Port San Antonio Growing With 'Unstoppable Momentum'
The transformation of the former Kelly Air Force Base on San Antonio’s South Side continues two decades after it became Port San Antonio. The annual State of the Port address was hosted on the top floor of its Project Tech 2 building in front of around 200 guests.
The $50 million building is only the latest in a string of buildings and expansions on the 1,900-acre campus that boasts rapid job growth, in-demand industries and continued successes.
Port San Antonio has been aggressively adding space since 2017. According to CEO Jim Perschbach they have added 640,000 square feet in new buildings. It put $20 million — some in loans — to build its Project Tech 1 building three years ago. This follows the quickly leased building by doubling down in space and investment in its Tech 2 building, which Perschbach said was 100% leased even though it still is being built.
The space added accommodates its traditional Department of Defense contractors clients like Booz Allen Hamilton and IT Secure, as well as the aerospace industry giants Boeing and Northrop Grumman. The Port is also courting new startups in the technology space like Plus One Robotics, one of the fastest growing technology companies in the city, which sells its robotic vision software to clients like FedEx.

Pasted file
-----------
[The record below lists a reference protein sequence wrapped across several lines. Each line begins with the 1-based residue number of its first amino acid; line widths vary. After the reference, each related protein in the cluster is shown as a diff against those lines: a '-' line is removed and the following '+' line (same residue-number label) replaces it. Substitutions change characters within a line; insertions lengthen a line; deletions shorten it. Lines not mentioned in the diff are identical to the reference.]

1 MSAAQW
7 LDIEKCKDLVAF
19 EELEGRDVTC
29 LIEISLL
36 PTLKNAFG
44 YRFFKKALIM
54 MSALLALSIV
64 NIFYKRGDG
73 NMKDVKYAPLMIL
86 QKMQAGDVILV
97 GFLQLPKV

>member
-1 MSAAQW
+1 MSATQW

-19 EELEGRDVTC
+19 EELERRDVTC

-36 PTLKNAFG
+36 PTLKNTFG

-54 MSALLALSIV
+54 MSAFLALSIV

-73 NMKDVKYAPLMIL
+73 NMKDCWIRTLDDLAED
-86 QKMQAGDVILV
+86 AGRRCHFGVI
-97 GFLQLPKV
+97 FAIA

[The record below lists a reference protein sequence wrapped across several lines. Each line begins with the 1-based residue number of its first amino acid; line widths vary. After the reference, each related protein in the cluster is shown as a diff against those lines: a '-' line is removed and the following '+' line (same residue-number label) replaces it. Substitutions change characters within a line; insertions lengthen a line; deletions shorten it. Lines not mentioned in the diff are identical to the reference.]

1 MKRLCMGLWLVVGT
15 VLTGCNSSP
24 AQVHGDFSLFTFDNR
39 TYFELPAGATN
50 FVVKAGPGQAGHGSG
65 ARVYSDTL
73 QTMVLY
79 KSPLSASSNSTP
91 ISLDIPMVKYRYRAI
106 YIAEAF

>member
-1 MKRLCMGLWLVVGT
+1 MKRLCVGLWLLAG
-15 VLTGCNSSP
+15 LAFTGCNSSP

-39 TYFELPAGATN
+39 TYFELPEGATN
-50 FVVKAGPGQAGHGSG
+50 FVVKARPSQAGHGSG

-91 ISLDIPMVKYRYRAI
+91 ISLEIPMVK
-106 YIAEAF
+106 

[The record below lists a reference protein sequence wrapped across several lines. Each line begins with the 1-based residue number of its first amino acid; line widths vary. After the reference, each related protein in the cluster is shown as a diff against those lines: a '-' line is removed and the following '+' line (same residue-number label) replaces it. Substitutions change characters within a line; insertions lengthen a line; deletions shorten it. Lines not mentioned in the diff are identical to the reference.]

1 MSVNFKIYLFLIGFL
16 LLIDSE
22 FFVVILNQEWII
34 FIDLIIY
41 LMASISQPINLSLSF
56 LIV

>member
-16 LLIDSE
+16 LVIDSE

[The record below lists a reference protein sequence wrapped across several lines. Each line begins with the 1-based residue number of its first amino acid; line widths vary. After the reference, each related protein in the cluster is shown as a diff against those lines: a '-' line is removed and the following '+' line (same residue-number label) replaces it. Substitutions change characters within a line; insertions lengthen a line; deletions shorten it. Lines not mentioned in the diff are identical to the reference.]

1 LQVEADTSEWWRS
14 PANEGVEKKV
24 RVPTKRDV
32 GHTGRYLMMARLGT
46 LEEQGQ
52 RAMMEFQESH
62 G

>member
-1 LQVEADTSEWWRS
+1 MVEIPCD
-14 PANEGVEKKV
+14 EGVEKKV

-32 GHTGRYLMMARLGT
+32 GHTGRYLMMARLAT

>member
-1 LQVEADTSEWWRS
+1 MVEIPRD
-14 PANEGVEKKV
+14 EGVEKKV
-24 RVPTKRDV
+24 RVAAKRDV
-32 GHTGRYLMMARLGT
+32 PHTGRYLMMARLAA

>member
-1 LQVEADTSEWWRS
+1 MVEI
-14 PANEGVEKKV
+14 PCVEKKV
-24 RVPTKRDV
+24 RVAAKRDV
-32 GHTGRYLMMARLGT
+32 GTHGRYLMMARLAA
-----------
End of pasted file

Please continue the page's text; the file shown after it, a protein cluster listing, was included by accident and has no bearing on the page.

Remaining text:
“This campus is very quickly evolving into a world-class tech Town Square, showcasing our talent here in San Antonio,” said San Antonio Mayor Ron Nirenberg.
The next and most ambitious project the Port has taken on is yet to open. Just 100 yards away from the $50 million Tech 2 building is the skeletal frame of the $60 million Innovation Center and esports arena.
The Port was spurred into existence by a base closure that at one time supported thousands of nearby families. Now its current form is a center of gravity. The Port has added 4,600 jobs since 2015, 1,000 jobs annually the past three years according to Port San Antonio staff. Only about 50 of those jobs came as a result of government incentives. The area is a large bright spot in a part of town often known for its challenges, rather than its strengths.
“When you look around, you see a massive economic engine,” said Adriana Garcia-Rocha, District 4 councilwoman.
The economic impact of the Port was estimated at $5.6 billion in 2018 by the state comptroller’s office. Three years later, it continues to not only grow, but to make big investments.
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